One thing Big Ten, Pac-12, ACC alliance must not do is slow college football playoff expansion

Will the new-found alliance between the ACC, Big Ten and Pac-12 stall College Football Playoff expansion? 

That must be the leading question after listening to the commissioners from those three conferences explain their stance on the 12-team College Football Playoff proposal that was released earlier this season.

The three commissioners voiced that support for expansion. Just maybe not that expansion plan everyone is talking about. 

“The Pac-12 is 100 percent in favor of expansion of the College Football Playoffs,” Pac-12 commissioner George Klaivkoff said at the commissioners’ press conference Tuesday. “There are issues at the margins.” 

Klaivkoff is protecting the interest of the Pac-12, of course, a conference that hasn’t put a team in the CFP since 2016. ACC commissioner Jim Phillips said the conference still is not sure where it falls when it comes to approving the 12-team model. 

DECOURCY: If you expand playoff field, cut a game from the regular season

“They did excellent work providing analysis and an option for us to consider,” Phillips said of the subcommittee. “As we got all together in Dallas in June, the idea was that we were going to spend the rest of the summer until the third week of September when we reconvened socializing for the playoff.”

Of course, we know what happened next. The SEC added Texas and Oklahoma, and it wasn’t about socializing for the playoff. It’s certainly not about the socialization of the CFP across the entire FBS. It’s about three conferences trying to curb the power of the SEC when that might not be necessary at this time. 

If the Alliance gets in the way of that expansion as part of a power struggle with the SEC, then this will be a failure from the start. ​

“I’m a big believer in expanding the College Football Playoff, but I’m also a big believer in being methodical and doing our homework,” Big Ten commissioner Kevin Warren said. “One of the things that I promised in our last CFP meeting was that we would do our homework.” 

Warren should know the Big Ten is fine either way, especially when looking at the hypothetical 12-team model. If you rework the CFP the last seven seasons using a 12-team model, then you can see that. 

If CFP had 12 teams from 2014-20 …

The Big Ten would have the most playoff teams (20) and most at-large berths (13) under that setup since 2014. The Big Ten would be the only conference that put multiple teams in the CFP every year. 

That is, until you slide Oklahoma and Texas over to the SEC, which would increase its total from 19 appearances to 25 appearances. Is that fear that the SEC will dominate college football warranted?  

“I wouldn’t say it’s a reaction to Texas and Oklahoma joining the SEC, but I think to be totally candid you have to evaluate what is going on in the landscape of college athletics,” Warren said.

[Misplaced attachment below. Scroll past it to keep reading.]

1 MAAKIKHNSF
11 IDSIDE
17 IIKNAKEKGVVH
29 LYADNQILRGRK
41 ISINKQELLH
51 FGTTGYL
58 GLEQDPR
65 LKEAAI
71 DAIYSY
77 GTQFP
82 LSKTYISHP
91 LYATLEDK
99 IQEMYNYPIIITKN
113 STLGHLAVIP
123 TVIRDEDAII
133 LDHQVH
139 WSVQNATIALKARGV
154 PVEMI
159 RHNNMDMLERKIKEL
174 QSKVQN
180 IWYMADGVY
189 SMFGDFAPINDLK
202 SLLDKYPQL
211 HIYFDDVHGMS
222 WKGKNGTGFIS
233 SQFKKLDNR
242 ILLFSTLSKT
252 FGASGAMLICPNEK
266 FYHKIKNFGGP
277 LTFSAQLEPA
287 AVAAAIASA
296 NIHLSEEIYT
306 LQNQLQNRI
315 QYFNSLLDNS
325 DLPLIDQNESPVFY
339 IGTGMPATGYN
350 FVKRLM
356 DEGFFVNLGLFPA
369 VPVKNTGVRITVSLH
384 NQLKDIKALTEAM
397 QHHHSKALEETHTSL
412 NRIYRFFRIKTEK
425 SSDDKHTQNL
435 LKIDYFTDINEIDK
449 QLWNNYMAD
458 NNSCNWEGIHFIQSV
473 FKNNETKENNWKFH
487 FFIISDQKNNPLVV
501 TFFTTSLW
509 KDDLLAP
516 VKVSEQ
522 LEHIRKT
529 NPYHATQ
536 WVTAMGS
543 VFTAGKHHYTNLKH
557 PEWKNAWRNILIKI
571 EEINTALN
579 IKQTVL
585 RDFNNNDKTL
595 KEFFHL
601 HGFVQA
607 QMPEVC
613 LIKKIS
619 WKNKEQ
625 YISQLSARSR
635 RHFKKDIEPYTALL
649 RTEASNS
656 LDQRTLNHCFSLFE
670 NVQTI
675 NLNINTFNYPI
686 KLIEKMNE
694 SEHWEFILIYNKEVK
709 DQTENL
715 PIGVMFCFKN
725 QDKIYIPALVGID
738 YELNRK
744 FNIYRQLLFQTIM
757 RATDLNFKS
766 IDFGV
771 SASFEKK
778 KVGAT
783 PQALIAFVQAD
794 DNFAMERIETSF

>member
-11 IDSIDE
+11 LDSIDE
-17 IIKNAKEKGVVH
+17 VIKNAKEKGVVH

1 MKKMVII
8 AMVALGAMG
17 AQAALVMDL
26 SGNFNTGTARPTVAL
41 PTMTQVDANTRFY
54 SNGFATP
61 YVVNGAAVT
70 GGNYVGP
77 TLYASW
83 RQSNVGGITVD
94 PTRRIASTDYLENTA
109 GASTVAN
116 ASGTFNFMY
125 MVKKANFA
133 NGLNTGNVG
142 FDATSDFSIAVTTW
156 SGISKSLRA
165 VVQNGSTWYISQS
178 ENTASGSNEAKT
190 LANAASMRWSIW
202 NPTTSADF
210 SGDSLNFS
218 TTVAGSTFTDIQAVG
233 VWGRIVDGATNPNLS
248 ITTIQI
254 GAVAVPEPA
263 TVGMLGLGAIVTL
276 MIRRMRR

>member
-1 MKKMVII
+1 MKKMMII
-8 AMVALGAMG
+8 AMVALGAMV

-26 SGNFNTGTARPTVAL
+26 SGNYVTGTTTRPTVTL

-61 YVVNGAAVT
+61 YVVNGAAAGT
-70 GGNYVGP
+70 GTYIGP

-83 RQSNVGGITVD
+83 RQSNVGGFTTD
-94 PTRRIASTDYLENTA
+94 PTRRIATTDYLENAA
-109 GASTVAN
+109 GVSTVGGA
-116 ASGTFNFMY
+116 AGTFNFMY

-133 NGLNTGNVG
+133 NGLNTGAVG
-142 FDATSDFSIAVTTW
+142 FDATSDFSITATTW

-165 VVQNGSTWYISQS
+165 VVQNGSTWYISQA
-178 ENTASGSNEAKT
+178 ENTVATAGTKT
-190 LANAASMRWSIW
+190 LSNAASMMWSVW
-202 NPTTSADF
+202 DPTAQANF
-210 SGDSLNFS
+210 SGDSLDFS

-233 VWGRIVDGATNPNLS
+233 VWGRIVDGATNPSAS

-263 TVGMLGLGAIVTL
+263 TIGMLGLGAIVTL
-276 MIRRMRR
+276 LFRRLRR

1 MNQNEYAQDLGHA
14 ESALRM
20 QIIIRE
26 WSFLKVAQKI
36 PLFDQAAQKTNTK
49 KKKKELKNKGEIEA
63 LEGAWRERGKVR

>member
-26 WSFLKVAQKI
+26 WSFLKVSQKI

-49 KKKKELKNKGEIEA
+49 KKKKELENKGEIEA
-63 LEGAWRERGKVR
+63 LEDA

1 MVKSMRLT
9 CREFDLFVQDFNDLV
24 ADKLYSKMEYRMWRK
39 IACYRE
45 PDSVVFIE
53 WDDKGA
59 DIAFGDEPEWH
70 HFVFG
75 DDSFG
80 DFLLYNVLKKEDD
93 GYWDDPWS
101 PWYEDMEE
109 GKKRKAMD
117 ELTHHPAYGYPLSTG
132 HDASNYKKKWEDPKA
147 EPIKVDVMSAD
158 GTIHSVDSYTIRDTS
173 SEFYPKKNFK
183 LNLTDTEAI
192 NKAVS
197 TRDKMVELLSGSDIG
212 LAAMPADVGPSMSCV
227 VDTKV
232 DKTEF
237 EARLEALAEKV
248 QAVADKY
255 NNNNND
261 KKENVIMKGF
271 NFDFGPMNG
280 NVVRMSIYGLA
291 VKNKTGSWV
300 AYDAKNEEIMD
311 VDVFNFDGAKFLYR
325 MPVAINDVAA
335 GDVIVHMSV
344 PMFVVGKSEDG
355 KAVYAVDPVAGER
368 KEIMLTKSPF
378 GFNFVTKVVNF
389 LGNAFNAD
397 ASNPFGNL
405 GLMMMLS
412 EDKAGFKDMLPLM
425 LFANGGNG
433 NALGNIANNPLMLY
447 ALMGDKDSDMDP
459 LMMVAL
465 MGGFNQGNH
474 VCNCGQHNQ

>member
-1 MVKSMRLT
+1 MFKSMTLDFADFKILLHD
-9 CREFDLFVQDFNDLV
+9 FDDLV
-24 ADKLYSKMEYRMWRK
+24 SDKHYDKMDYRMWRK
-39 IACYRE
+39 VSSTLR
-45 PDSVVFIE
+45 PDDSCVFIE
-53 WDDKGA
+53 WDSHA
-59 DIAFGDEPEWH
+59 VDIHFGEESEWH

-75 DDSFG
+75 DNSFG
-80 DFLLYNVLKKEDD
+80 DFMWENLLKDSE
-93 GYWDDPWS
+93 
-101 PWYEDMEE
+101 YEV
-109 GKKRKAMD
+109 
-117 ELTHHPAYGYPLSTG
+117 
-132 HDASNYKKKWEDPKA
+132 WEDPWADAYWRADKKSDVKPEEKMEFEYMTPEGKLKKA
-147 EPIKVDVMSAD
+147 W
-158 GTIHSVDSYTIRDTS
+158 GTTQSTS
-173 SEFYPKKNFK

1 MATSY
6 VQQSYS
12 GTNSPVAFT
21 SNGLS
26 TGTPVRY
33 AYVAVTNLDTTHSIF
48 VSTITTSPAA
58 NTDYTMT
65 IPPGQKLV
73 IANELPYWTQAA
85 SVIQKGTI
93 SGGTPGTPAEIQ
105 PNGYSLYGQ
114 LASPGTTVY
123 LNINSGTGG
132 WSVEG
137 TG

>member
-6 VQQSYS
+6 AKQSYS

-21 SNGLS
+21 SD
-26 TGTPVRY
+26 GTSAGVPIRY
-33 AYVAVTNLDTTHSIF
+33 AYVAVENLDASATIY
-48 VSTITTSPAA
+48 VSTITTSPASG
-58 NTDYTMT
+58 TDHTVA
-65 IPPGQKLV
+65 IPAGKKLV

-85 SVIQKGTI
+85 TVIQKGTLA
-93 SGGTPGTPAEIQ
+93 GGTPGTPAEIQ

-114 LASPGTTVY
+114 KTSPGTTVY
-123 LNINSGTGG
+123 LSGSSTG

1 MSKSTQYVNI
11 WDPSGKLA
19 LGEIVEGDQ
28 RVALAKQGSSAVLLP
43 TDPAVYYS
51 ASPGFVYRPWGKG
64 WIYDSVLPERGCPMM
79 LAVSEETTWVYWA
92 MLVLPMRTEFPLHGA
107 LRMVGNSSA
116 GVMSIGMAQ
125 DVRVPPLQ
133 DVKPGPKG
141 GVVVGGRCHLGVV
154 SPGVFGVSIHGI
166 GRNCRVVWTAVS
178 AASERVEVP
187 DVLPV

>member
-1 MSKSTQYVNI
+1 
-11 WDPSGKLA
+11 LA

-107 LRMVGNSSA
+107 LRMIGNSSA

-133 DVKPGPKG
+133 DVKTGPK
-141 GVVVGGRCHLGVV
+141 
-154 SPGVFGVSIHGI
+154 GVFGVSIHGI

OK, let’s do that. The Big 12 does not seem to be part of this plan despite the fact the conference would have had more playoff berths than the Pac-12 or ACC since 2014 (with Oklahoma, of course).

“We want and need the Big 12 to do well,” Phillips said. “The Big 12 matters in college athletics. The Big 12 matters in Power 5 athletics and our FBS group.”

In other words, good luck. The Big 12’s diminished power gives the ACC, Big Ten and Pac-12 more say in perhaps trimming the number of playoff teams or at least the number of conference champions that receive automatic berths. 

The SEC will have the best football conference with the addition of Oklahoma and Texas, but here is the problem for the alliance. The SEC dominated the BCS and has done well in the CFP. It will do well with eight, 12 or 16 teams, too. It’s the best conference in college football. There isn’t a playoff plan SEC commissioner Greg Sankey will turn down. 

The bigger issue for these conferences is the “legitimate problem” that a handful of schools have dominated the CFP era. Alabama, LSU and Georgia have all played for the CFP championship. No other conference has put more than one team in the title game. 

The faster that problem gets solved, the better all four conferences will be. Expansion benefits everyone, not just the SEC. Yes, there are academic concerns, changes to the bowl system and television to be worked out.

But after two more years of the same-old teams in the CFP, it’s going to be time for a change.

“Whenever a decision is made, we need to make sure we have an inclusive voice,” Warren said.

Those conferences already have it, and when it comes to expansion they need to use it for the good of everyone, not just the alliance.

The sooner, the better. 

 

 

 

 

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